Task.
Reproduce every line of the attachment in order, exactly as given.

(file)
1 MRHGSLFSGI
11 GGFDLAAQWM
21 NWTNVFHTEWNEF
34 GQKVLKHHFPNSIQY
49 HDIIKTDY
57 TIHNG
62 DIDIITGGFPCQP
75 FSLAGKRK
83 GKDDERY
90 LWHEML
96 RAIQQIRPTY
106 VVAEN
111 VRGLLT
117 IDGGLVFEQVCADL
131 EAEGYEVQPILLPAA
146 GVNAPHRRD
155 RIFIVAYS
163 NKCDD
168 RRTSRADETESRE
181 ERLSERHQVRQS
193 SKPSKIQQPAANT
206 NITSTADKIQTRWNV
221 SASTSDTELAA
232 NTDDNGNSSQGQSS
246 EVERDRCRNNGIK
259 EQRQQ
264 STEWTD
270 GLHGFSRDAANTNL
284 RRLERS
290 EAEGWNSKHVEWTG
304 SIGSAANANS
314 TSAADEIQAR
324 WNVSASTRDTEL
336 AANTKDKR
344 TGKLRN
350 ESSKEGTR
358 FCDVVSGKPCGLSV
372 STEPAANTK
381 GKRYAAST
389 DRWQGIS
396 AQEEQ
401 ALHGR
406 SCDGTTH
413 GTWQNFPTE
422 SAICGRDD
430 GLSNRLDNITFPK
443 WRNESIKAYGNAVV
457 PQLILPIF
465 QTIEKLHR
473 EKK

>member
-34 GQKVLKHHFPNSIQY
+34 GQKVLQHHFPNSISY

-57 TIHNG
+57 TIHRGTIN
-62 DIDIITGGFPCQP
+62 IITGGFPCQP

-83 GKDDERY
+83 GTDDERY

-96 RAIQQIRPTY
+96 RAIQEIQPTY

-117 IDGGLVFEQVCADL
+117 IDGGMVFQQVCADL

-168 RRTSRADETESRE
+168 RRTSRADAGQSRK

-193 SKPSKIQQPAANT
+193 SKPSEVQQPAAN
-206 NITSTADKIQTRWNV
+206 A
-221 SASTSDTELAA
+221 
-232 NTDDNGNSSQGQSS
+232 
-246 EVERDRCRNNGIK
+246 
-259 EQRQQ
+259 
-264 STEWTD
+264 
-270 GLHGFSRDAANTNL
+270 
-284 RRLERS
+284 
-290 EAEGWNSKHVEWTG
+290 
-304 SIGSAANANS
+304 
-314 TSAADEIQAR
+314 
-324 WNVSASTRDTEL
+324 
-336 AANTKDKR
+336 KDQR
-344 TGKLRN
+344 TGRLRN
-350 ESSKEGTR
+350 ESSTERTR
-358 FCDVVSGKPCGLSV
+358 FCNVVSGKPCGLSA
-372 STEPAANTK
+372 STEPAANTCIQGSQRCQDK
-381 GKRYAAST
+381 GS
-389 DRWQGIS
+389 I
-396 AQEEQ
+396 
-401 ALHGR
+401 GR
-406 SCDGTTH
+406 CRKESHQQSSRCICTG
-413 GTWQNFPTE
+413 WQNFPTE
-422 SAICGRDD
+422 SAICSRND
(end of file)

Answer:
1 MRHGSLFSGI
11 GGFDLAAQWM
21 NWTNVFHTEWNEF
34 GQKVLKHHFPNSIQY
49 HDIIKTDY
57 TIHNG
62 DIDIITGGFPCQP
75 FSLAGKRK
83 GKDDERY
90 LWHEML
96 RAIQQIRPTY
106 VVAEN
111 VRGLLT
117 IDGGLVFEQVCADL
131 EAEGYEVQPILLPAA
146 GVNAPHRRD
155 RIFIVAYS
163 NKCDD
168 RRTSRADETESRE
181 ERLSERHQVRQS
193 SKPSKIQQPAANT
206 NITSTADKIQTRWNV
221 SASTSDTELAA
232 NTDDNGNSSQGQSS
246 EVERDRCRNNGIK
259 EQRQQ
264 STEWTD
270 GLHGFSRDAANTNL
284 RRLERS
290 EAEGWNSKHVEWTG
304 SIGSAANANS
314 TSAADEIQAR
324 WNVSASTRDTEL
336 AANTKDKR
344 TGKLRN
350 ESSKEGTR
358 FCDVVSGKPCGLSV
372 STEPAANTK
381 GKRYAAST
389 DRWQGIS
396 AQEEQ
401 ALHGR
406 SCDGTTH
413 GTWQNFPTE
422 SAICGRDD
430 GLSNRLDNITFPK
443 WRNESIKAYGNAVV
457 PQLILPIF
465 QTIEKLHR
473 EKK

>member
-34 GQKVLKHHFPNSIQY
+34 GQKVLQHHFPNSISY

-57 TIHNG
+57 TIHRGTIN
-62 DIDIITGGFPCQP
+62 IITGGFPCQP

-83 GKDDERY
+83 GTDDERY

-96 RAIQQIRPTY
+96 RAIQEIQPTY

-117 IDGGLVFEQVCADL
+117 IDGGMVFQQVCADL

-168 RRTSRADETESRE
+168 RRTSRADAGQSRK

-193 SKPSKIQQPAANT
+193 SKPSEVQQPAAN
-206 NITSTADKIQTRWNV
+206 A
-221 SASTSDTELAA
+221 
-232 NTDDNGNSSQGQSS
+232 
-246 EVERDRCRNNGIK
+246 
-259 EQRQQ
+259 
-264 STEWTD
+264 
-270 GLHGFSRDAANTNL
+270 
-284 RRLERS
+284 
-290 EAEGWNSKHVEWTG
+290 
-304 SIGSAANANS
+304 
-314 TSAADEIQAR
+314 
-324 WNVSASTRDTEL
+324 
-336 AANTKDKR
+336 KDQR
-344 TGKLRN
+344 TGRLRN
-350 ESSKEGTR
+350 ESSTERTR
-358 FCDVVSGKPCGLSV
+358 FCNVVSGKPCGLSA
-372 STEPAANTK
+372 STEPAANTCIQGSQRCQDK
-381 GKRYAAST
+381 GS
-389 DRWQGIS
+389 I
-396 AQEEQ
+396 
-401 ALHGR
+401 GR
-406 SCDGTTH
+406 CRKESHQQSSRCICTG
-413 GTWQNFPTE
+413 WQNFPTE
-422 SAICGRDD
+422 SAICSRND